I went to law school because I had a passion for truth and justice. Sure, I knew I wanted to be a mother someday, but that was years and years down the road. For now, I could study hard, make good grades, and land the job of my dreams (or at least make enough money to pay off my student loans). Even though motherhood was a long way away, deep down I still wondered if I could really have it all: motherhood and a career.
For most women, by the time we complete our graduate work and settle into a career, we’re smack dab in the middle of our childbearing years. Like it or not, our biological clocks are ticking. Okay, mine wasn’t ticking that loudly, but that still didn’t stop me from wondering if I could be an excellent lawyer and an excellent mother. After all, I had grown up in a traditional home where my devout Christian mother stayed at home. Could I work full time and show the same devotion to my own children? Would the Christian community accept me as a working mother?
Almost twenty years later, I’m still asking the same questions. But that doesn’t stop me from trying to be the best lawyer and the best mother I can be. My husband and I just celebrated 18 years of marriage, and our greatest joy (and challenge) is raising our three young children. Yes, I have a demanding career. And yes, I make sacrifices every day at home and at work. I’ve made mistakes along the way and don’t pretend to have a formula, but at the end of the day I’m completely and totally passionate about my children and my work.
If you ask other women of faith how to balance work and home, you’ll get a host of possible answers. There’s still a constituency inside the church that believes women should stay in traditional roles. You can’t be a devoted mother and work outside your home. You can’t work full time while your kids are young. Daycare will ruin your kids. Who do you want to raise your kids, a stranger or you?
At the same time, there are a growing number of Christian women who aren’t about to stop working — and they’re not apologizing for it. I work because I have to provide for my family. I could never be a stay-at-home mom. Daycare has made my kids independent and well adjusted. Didn’t the woman in Proverbs 31 work outside the home?
While I’m all for finding mentors, taking advice, and even questioning our decisions to work (or not work) outside of our homes, good intentions can sometimes draw unnecessary lines in the sand. During law school, I attended a church where working mothers were branded as selfish and worldly. Why would any mother who claims to follow Christ want to leave her young children for a paycheck? Don’t we need to take a stand and be different from a generation of working mothers who are more interested in personal achievement than living out their God-created identities?
I didn’t buy it. To start with, I wanted to serve God in my home and in the marketplace. As a young mother I quickly learned, I’m never going to make everyone happy. I had to confront my confusion. I had to trust His grace. I had to do what was best for my family. I had to seek God with all my heart and leave the results to Him. Maybe I couldn’t do it all, but isn’t that the point? It’s only in my weakness that I depend on Christ, and it’s by His grace that I can live a life that is dependant on His power, not my own.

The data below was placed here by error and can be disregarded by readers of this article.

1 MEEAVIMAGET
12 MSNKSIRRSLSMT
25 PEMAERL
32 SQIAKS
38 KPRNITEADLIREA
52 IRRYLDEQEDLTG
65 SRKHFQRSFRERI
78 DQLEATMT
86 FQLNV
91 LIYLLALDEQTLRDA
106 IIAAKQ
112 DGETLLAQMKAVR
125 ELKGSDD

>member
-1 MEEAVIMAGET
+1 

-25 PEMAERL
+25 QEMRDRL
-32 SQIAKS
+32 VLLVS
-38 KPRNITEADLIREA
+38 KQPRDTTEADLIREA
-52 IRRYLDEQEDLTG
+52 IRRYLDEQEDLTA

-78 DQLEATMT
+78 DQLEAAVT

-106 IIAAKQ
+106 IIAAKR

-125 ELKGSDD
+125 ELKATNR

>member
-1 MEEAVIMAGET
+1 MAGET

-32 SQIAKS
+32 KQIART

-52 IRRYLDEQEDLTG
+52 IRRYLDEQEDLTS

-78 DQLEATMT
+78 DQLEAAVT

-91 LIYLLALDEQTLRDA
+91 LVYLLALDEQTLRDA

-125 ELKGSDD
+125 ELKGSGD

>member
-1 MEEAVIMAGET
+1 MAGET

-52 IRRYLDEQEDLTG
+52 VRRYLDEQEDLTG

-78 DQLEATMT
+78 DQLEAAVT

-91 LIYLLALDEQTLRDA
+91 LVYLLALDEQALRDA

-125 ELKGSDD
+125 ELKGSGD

But he said to me, “My grace is sufficient for you, for my power is made perfect in weakness.” Therefore I will boast all the more gladly about my weaknesses, so that Christ’s power may rest on me. 2 Corinthians 12:9 (NIV)
This doesn’t mean I didn’t agonize over the decision to be both a mother and a full-time lawyer. It’s still a daily journey where I’ve learned to put one foot in front of the other and try to live out my faith by being the person God created me to be. My lifestyle certainly isn’t for everyone and I wouldn’t want to impose my choices as the “right” path for every mother. It hasn’t been easy, and it certainly hasn’t been perfect. I’ve learned the hard way — through trial and error — but it’s a journey I wouldn’t trade for anything.
People often ask me, “How do you do it?”
My response? I pray a lot and maintain a sense of humor. Some days, I either have to laugh or cry. Knowing that God is in control — not me — gives me the courage to laugh, even when my days don’t go as planned. There are days when my cell phone rings in the pediatrician’s office. I forget when it’s my turn to bring preschool snacks. A client calls in the middle of my family dinner. I miss a deadline at work. I’m working late and I miss bedtime prayers. I’m up in the middle of the night with a sick kid, and the next day I can’t stay awake at my desk.
Most working mothers can relate — which is why I decided to write a book about the difficult yet rewarding journey of being a working mother while striving to live a life of faith. Chasing Superwoman: A Working Mom’s Adventures in Life and Faith doesn’t give the answers — in fact, it probably presents more questions than answers. But I’m privileged to wrestle with the tough issues –- like whether a mother can be at the top of her profession without sacrificing her family or her faith.
As I’ve struggled, the one thing I am sure of is this. It is only by God’s grace that each of us has the freedom to run her own course, and a loving and gracious God will be paving the way — even holding us at times — every step of the journey.
I can do everything through Him who gives me strength. Philippians 4:13